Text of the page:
Mark Pursglove continued to operate as a provider of security services despite his previous conviction and knowing full well we had revoked his licence. He tried to disguise his own involvement within the company by using others, placing them in key roles within the company and changing the name of his business. Using individuals as a front will not protect businesses from prosecution; the Private Security Industry Act specifically interprets the role and responsibilities of directors and the SIA will assess personal liability, meaning those guilty of offences cannot hide behind others. This strong conviction highlights the fact that security regulation exists in order to protect those who use contracted security services, as well as the general public.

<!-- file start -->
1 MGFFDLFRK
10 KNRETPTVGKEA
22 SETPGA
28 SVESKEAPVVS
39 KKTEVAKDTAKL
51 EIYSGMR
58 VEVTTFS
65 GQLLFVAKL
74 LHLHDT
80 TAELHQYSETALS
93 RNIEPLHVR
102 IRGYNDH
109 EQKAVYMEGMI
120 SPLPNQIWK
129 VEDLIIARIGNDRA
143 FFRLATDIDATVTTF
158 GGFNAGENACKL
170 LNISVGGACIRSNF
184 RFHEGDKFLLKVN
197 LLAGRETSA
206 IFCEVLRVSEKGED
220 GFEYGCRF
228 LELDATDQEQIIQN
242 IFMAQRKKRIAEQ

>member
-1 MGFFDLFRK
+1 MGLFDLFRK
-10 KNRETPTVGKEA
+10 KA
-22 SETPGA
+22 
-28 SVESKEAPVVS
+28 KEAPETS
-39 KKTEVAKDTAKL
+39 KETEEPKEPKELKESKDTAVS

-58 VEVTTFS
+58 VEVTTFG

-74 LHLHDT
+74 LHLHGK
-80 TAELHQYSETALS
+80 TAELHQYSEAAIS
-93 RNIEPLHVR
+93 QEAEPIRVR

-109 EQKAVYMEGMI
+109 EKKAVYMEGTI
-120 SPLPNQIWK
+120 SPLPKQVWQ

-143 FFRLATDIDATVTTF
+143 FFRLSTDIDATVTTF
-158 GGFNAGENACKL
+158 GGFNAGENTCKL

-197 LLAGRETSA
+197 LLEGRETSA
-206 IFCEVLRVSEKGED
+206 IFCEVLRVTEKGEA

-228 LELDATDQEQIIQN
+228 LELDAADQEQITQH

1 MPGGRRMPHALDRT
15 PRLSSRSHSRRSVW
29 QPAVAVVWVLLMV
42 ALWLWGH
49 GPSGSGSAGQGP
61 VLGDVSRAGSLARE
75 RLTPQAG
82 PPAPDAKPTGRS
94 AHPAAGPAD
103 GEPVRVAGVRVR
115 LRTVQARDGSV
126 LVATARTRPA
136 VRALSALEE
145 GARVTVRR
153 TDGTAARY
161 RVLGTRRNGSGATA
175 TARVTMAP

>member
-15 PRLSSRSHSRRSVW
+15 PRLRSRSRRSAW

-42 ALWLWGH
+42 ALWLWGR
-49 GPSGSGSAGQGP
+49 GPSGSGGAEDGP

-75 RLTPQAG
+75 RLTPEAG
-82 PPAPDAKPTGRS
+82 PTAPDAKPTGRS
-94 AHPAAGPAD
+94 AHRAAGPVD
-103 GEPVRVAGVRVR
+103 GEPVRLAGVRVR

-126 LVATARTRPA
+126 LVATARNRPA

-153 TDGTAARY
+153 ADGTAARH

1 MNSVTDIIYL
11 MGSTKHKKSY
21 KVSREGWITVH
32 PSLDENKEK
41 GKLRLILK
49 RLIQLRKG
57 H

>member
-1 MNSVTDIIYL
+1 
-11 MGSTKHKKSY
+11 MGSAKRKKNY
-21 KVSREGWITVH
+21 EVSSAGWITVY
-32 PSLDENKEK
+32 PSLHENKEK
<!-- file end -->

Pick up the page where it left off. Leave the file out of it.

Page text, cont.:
It also helps to ensure the effectiveness of security businesses that operate within the industry.
- The Security Industry Authority is the organisation responsible for regulating the private security industry in the United Kingdom, reporting to the Home Secretary under the terms of the Private Security Industry Act 2001.
The SIA’s main duties are: the compulsory licensing of individuals undertaking designated activities; and managing the voluntary Approved Contractor Scheme.
- For further information about the Security Industry Authority or to sign up for email updates visit www.sia.homeoffice.gov.uk.